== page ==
by Sabella Abidde
In early January 2010, I attempted to craft a profile of Dr. Goodluck Jonathan in an essay entitled Goodluck Jonathan: The Emerging Profile. I did so because many Nigerians had wondered what type of a man he was, and what type of a President he was going to be. Yes, he had been a deputy governor and, later, the governor of Bayelsa State from where he was handpicked to be Umaru Yar’Adua’s running mate under the Peoples Democratic Party platform. Still, he was, for the most part, an unknown political commodity. Even after he became the Vice-President, many still wondered who he was.
Unlike his predecessors, Jonathan’s anonymity level was very high — so high that even within his state, not much was known about him. Speculations and perception were one thing; but reality was another. In reality, who was Jonathan? That was the main question. After the untimely death of Yar’Adua (and it became apparent that Jonathan would become the next President), the race to get a deeper and wider knowledge and understanding of the man intensified. The generalised question was whether a man of such mien and disposition had what it took to govern and move the country to the Promised Land. I believed he could.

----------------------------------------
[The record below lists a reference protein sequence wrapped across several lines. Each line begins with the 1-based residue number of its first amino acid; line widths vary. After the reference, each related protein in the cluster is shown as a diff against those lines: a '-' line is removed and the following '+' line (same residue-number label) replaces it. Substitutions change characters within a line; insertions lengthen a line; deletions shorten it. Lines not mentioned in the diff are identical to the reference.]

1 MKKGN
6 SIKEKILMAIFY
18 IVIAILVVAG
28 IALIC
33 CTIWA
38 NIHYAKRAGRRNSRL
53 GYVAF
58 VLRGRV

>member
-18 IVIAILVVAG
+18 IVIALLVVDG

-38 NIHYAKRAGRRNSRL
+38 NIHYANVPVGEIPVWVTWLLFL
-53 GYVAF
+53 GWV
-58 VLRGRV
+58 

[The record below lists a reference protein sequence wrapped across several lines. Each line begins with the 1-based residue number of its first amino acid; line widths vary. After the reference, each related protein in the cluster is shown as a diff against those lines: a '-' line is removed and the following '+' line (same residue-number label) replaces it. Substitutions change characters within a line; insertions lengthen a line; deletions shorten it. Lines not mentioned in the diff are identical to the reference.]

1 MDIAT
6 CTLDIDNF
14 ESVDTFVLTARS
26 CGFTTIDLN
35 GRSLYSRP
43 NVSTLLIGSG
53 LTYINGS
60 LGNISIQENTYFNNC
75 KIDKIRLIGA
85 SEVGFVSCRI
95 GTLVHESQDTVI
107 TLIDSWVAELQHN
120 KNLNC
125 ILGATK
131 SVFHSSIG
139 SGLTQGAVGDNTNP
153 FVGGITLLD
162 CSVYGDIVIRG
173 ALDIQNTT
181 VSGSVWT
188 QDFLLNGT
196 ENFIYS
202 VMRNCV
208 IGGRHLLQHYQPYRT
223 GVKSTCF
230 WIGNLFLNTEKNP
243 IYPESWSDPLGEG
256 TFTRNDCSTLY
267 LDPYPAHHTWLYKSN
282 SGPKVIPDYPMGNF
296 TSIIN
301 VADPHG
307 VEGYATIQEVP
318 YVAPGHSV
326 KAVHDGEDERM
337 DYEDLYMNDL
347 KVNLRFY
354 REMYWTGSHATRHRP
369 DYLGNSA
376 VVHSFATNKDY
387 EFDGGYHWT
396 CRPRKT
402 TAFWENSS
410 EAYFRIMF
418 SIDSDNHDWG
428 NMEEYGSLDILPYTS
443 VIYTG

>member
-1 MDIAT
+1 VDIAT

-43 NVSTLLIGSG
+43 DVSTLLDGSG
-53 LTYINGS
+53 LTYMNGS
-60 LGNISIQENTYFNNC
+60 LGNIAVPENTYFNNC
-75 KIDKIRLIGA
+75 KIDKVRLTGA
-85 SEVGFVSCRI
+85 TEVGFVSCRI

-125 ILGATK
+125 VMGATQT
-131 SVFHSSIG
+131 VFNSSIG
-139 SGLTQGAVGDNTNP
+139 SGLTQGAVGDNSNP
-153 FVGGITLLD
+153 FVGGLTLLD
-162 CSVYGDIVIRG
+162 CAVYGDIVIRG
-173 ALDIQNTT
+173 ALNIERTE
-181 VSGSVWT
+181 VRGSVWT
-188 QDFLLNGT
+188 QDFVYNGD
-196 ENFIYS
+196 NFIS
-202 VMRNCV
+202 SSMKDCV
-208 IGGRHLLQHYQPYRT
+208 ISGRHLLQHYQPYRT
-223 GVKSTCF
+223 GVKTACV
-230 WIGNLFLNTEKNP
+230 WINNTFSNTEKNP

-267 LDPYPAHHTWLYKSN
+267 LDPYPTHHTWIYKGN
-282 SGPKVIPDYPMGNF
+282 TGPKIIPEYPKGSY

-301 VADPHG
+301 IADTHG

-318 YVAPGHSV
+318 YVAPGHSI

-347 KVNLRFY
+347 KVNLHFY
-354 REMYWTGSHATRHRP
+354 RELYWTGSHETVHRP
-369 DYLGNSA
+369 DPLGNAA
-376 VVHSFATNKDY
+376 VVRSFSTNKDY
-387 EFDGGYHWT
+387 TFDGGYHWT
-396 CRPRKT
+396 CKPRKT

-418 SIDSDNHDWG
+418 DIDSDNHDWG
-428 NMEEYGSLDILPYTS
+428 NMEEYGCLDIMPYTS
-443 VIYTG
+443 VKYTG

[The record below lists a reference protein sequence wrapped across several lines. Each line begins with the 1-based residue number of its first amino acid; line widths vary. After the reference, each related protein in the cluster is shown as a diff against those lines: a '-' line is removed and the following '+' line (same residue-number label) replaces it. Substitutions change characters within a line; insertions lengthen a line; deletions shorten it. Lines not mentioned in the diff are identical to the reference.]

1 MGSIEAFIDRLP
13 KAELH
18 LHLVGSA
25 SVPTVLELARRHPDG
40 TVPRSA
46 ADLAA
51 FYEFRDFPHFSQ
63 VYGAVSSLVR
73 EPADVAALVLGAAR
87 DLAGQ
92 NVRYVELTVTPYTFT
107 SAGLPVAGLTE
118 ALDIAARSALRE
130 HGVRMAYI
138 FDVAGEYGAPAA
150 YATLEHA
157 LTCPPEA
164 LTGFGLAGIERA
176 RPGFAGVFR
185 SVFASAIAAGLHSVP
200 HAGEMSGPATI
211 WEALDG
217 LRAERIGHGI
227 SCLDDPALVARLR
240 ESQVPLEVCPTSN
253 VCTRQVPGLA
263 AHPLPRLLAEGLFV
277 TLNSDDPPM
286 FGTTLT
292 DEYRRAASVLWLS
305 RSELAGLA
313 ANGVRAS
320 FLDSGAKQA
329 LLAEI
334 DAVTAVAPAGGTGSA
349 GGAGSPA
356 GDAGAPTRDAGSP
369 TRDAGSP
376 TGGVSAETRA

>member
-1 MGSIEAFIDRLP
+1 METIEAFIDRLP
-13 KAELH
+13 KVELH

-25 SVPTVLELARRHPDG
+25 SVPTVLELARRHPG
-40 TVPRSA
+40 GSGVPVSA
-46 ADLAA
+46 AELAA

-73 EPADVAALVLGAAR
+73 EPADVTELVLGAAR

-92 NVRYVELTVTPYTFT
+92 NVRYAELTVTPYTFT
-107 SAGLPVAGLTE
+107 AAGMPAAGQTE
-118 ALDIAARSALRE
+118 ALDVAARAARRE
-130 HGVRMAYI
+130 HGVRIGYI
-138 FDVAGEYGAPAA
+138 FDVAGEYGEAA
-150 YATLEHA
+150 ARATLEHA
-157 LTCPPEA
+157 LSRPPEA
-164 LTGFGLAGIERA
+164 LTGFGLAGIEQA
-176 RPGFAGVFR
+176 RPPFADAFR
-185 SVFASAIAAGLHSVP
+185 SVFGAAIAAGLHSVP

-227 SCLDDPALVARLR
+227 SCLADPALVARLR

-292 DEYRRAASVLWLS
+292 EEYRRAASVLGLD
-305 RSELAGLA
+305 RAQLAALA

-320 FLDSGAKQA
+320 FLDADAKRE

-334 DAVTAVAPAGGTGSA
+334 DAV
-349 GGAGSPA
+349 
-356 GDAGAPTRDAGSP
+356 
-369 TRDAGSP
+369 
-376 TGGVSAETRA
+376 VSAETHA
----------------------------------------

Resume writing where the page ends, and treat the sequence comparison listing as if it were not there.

Yes, I believed he could. And it was during this period that several personalities came to mind, including Harry S. Truman and Gen. Yakubu Gowon. President Truman, as I told my readers then was “the unseen, the voiceless and lowly-regarded vice-president under the highly-regarded Franklin Delano Roosevelt.” However, after the death of Roosevelt, and upon becoming the substantive President, “Truman became his own man — steering the ship of state like an old hand, defying pessimistic expectations” and going on to become a major player in domestic and global politics. He is today considered a statesman.
And then there was Gowon. Though a soldier, he was, in reality a young chap who was still trying to navigate life’s raging seas. He was a man still trying to find himself. Yet, he was man enough and strong enough to carry the weight of a nation at war. You see, “unlike some of his contemporaries, he was not a braggart, a brute, or bloodguilt. He spoke and acted like a gentleman. In another time or place, he would have been a monk or a priest ensconced in a monastery…Say what you may about his three failings, no other President or Head of State has been half as good.”
With these and other personalities in mind, I thought Jonathan had a very good chance of pulling it off. I saw a Truman and a Gowon in him. Really, I did. At the very least, I thought he was going to be better than Olusegun Obasanjo; and certainly better than Ibrahim Babangida, Sani Abacha, and Shehu Shagari. But alas, I was wrong. Dead wrong! What we have, and what we have seen is a man who is very uncomfortable with his shoes and his many hats. What we have is a President that is not loved, not feared, and definitely not respected by the masses; or by anyone who is of any significance at home or perhaps abroad. It was not this way in the beginning. It was not!